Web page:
Sat | Mar 17, 2018

Editorial | Towards education based on values

Published:Thursday | March 23, 2017 | 12:00 AM

Here is a startling statistic about what happens when a teacher enters a Jamaican classroom for, say, a 40-minute session with students. On average, he or she spends up to 16 minutes attempting to establish order, maintain silence, enforce discipline, or attend to personal and administrative concerns.

That's 40 per cent of the lesson time.

Compare that to Singapore, where effective teaching and learning actually take place in 90 per cent of class time.

It should be no surprise that outcomes suffer in Jamaican schools, and frustration levels among teachers and students are very high.

But the problems affecting educational outcomes don't end there. Bear in mind, too, that half of our students are, or are in need of being, registered with PATH because of poverty. Additionally, absenteeism, which recently drew the concern of the Jamaica Teachers' Association, has escalated to between a fifth and a quarter of school enrolment, while up to half of students fail to do, or complete, home assignments.

Put differently, the inadequacy of early socialisation at home and in communities leaves tens of thousands of young people lacking appropriate values and attitudes for school life and to absorb education. Our schools, in short, have become the principal institutions of wholesome value transmission - a task for which they are unprepared. The uncomfortable fact is that the social deficit of even a few students often ambushes overall progress in schools.

In the circumstances, it is commendable that a slowly increasing number of students achieve good academic results, capable of matriculating to higher education, or to the world of work and with the character to be good citizens.

There is an urgent need for the infusion of social and moral education to help correct the maladies cramping the system. Religious education tends to be dogmatic or merely descriptive of history; social studies offer little depth; and civics has been reintroduced only recently, and fitfully, in some grades. Also, the infusion of positive values and attitudes into the entire curriculum ought to be tried across the system, with special emphasis at the early childhood level.

A look at the budget for the Ministry of Education for the upcoming financial year reveals scant attention to the gravity of these financial and social impediments to effective education. Apart from a measly $17 million allocation to respond to crisis situations caused by poor behaviour, the rest of the $96 billion implicitly assumes that parents will provide well-adjusted and work-ready pupils to be taught and that teachers already have appropriate resources to effectively deal with the anti-social traits of those assigned to them.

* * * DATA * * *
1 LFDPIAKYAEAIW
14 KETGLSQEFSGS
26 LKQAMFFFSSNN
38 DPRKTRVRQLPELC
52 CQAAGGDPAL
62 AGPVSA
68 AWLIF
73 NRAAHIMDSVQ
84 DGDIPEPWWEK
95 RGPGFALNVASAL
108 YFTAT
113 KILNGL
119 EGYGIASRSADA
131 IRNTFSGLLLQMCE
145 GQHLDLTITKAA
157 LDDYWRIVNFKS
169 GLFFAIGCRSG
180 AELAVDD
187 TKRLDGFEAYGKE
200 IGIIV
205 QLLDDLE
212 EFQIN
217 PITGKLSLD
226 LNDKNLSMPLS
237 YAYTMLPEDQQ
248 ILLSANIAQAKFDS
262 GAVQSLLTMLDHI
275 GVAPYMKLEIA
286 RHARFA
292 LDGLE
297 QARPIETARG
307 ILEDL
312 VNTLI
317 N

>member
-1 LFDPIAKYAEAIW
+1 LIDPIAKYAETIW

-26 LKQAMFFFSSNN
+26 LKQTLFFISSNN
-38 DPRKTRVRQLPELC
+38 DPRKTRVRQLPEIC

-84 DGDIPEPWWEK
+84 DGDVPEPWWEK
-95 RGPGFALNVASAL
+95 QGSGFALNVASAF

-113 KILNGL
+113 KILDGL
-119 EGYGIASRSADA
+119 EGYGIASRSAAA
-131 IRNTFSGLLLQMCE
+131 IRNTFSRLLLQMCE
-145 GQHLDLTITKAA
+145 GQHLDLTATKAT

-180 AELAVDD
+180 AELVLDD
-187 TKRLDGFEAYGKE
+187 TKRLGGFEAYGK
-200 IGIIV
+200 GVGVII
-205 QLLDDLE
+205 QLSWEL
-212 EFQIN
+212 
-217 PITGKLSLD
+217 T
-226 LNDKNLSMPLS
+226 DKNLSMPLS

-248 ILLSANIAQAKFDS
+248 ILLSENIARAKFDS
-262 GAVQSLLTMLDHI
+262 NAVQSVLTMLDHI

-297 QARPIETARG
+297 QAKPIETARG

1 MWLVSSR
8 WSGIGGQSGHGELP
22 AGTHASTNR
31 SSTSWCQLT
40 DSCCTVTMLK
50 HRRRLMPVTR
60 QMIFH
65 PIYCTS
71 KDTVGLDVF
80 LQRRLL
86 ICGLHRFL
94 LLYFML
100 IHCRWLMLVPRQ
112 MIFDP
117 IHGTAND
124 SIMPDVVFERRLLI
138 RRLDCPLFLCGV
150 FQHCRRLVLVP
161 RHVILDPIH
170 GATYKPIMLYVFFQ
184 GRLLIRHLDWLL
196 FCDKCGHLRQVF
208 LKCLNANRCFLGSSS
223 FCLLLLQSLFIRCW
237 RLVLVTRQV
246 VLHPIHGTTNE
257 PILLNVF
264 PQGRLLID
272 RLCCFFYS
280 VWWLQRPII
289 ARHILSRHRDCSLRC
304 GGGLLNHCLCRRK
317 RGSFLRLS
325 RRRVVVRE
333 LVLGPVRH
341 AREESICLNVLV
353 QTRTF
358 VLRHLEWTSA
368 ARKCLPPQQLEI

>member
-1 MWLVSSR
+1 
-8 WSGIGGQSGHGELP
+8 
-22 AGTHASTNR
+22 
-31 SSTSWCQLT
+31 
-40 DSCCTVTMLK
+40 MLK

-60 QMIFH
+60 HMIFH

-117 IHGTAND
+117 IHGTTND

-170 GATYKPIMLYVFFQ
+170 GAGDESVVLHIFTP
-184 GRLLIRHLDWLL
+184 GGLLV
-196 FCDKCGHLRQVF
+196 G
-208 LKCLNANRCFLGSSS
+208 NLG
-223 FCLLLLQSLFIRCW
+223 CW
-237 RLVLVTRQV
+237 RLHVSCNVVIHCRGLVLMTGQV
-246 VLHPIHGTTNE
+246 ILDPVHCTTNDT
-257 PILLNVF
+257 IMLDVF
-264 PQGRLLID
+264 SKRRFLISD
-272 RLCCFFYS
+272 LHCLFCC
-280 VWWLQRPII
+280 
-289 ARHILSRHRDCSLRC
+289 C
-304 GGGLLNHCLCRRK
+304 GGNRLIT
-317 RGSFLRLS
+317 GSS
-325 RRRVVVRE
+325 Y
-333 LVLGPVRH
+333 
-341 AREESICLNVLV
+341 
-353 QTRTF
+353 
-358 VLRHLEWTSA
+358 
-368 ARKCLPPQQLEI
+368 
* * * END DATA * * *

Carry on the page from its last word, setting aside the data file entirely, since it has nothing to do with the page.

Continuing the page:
Both assumptions are palpably untrue.




The antidote lies in the scaling up of several measures, already tried and proven worthwhile, to rapidly and cost-effectively alter negative student conduct.

The Early Stimulation Project, which combines home visits, parental mentoring, nutrition counselling, diagnoses, and behaviour coaching for preschoolers and their families is a good example. Despite money in last year's budget, no real progress has been made.

Also effective are the Dream-a-World strategy and the Change from Within Movement. The former, carried out by UWI's Carimensa, captures the interest of the most aberrant children and their teachers at the critical primary level through the use of art, drama and storytelling. Change from Within encourages affirmation and inclusion in school operation, emphasising personal responsibility.

Some of the more than 2,000 excess teaching staff throughout the school system should be retrained and given flexible contracts to serve as social workers to forge and maintain positive relationships among school, home, and community.

There is no point in shoring up expensive traditional educational structures that do not address the rot evident in some schools, at transportation centres, entertainment venues, and the virtual spaces that young people frequent.

A dialogue on restoring order, personal discipline, and fostering positive character traits in school is essential to the working of all of the other commendable elements of Jamaica's pursuit to transformed education.